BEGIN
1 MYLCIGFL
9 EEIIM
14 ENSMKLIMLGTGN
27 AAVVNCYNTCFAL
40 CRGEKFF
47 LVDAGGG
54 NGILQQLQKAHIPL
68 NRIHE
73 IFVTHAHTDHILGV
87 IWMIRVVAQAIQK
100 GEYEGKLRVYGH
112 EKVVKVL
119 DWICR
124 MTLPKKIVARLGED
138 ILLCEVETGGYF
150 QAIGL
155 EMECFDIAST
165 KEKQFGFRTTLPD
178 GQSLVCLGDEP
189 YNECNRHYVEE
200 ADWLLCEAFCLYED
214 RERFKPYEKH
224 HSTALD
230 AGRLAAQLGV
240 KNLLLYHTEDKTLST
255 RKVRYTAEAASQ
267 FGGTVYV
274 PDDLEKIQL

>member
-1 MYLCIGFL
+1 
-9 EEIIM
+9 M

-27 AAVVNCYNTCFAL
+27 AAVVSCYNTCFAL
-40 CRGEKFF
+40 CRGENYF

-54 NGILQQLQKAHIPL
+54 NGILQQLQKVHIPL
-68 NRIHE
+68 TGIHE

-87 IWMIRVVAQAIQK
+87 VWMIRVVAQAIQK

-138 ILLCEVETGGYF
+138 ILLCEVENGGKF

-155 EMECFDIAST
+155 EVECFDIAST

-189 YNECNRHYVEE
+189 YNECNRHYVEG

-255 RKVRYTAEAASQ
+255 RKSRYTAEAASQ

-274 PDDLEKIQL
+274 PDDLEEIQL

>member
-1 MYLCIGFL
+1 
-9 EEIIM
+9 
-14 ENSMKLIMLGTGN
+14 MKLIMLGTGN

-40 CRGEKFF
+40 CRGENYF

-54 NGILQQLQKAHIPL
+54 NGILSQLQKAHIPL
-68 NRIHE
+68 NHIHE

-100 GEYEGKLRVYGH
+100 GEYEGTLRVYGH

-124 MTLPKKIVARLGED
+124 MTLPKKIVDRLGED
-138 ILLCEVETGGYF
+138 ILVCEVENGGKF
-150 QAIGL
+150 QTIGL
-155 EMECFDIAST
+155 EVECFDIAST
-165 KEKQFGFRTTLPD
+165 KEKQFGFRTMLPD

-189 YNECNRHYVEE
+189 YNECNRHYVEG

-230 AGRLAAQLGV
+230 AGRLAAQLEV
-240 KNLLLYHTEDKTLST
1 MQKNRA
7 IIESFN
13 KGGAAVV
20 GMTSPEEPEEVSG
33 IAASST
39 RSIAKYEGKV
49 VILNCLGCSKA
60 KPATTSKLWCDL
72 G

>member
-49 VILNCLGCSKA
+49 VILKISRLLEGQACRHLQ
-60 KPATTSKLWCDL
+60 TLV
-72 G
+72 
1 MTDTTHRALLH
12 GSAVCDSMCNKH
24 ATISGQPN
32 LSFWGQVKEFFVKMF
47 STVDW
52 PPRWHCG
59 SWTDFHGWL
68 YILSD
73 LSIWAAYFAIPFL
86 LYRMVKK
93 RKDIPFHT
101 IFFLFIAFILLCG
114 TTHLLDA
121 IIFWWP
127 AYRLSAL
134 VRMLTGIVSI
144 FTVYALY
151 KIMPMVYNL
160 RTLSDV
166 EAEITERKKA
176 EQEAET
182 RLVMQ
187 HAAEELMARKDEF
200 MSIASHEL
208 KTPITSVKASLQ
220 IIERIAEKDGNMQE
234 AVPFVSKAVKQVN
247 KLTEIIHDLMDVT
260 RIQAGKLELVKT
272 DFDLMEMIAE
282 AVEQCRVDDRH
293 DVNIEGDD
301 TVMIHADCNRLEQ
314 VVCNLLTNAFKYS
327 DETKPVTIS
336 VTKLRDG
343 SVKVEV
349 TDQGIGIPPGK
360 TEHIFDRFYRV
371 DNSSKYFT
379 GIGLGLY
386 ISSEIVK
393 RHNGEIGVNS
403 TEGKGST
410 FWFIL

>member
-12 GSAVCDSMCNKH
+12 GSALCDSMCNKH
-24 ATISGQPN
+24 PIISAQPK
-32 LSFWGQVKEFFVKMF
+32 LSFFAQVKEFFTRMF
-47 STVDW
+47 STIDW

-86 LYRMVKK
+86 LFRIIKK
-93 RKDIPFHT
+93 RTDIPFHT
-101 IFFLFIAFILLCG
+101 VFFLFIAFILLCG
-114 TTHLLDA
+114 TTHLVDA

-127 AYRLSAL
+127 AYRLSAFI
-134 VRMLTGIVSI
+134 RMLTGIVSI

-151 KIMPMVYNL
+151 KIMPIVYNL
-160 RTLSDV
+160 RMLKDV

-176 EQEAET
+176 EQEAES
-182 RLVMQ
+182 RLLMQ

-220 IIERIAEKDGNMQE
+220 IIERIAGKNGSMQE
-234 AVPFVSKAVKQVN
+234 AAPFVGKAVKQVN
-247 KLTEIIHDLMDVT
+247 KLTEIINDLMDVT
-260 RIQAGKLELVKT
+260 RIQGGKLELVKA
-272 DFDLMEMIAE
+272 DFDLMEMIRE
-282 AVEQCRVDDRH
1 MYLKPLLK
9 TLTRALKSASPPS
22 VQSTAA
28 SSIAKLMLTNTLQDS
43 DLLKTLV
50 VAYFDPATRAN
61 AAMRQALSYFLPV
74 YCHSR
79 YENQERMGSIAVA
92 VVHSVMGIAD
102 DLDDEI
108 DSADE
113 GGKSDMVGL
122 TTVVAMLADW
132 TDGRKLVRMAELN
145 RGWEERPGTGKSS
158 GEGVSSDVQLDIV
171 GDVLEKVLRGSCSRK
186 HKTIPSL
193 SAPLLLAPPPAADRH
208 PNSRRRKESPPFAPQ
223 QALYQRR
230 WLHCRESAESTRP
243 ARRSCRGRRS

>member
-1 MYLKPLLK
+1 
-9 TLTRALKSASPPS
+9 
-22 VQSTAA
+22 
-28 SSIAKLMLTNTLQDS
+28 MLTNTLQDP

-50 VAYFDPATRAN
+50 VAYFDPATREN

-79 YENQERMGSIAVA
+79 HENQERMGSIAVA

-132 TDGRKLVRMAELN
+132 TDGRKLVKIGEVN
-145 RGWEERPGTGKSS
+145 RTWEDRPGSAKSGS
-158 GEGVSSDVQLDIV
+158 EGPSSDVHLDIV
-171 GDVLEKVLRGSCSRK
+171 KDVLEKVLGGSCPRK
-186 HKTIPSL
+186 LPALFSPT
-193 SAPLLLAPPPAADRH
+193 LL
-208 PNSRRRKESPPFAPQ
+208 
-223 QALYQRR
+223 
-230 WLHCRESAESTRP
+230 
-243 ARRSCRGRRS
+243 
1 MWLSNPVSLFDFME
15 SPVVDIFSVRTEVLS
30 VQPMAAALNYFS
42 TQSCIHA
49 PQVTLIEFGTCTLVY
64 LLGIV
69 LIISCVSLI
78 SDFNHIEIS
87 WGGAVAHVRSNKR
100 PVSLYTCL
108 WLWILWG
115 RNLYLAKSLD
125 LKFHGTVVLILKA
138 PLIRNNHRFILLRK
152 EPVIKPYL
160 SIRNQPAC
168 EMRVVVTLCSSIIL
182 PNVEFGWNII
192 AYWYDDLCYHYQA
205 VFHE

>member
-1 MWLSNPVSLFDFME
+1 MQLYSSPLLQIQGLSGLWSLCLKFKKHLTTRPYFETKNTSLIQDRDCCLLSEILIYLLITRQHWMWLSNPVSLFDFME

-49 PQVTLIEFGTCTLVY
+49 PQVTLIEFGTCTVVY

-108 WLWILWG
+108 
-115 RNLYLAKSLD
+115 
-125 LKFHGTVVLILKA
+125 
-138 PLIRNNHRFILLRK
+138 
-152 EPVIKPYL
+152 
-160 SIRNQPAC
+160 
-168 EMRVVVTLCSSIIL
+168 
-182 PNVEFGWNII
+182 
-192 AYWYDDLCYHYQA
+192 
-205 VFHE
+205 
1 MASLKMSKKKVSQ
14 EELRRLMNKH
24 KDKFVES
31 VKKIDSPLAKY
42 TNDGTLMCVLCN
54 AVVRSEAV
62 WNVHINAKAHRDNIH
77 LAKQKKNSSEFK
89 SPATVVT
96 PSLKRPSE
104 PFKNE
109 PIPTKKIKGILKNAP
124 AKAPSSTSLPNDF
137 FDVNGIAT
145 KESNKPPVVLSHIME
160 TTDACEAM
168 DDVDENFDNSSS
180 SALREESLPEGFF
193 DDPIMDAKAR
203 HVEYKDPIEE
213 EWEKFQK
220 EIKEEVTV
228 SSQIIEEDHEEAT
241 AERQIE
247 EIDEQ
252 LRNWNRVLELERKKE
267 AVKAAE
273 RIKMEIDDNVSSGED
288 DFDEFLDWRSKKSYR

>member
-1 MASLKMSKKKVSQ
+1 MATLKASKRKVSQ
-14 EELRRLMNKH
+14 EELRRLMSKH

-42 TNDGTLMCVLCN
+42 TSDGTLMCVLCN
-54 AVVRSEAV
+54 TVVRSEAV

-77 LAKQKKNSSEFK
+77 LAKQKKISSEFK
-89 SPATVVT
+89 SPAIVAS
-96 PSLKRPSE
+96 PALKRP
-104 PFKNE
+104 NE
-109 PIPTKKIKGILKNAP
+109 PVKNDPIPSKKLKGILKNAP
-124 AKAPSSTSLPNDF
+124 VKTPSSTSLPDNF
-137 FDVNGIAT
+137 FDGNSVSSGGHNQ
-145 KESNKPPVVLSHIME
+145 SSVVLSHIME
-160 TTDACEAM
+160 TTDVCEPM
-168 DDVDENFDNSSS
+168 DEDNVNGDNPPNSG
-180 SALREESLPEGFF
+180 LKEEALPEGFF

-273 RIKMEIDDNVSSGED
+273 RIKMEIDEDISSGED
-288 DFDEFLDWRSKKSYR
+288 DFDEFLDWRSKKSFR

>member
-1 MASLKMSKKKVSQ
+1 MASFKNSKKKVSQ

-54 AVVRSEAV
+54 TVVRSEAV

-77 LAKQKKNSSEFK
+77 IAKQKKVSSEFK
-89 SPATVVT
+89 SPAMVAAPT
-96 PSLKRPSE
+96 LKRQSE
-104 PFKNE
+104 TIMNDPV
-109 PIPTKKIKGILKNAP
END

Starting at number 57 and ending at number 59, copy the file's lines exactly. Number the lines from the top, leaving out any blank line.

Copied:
-9 EEIIM
+9 
-14 ENSMKLIMLGTGN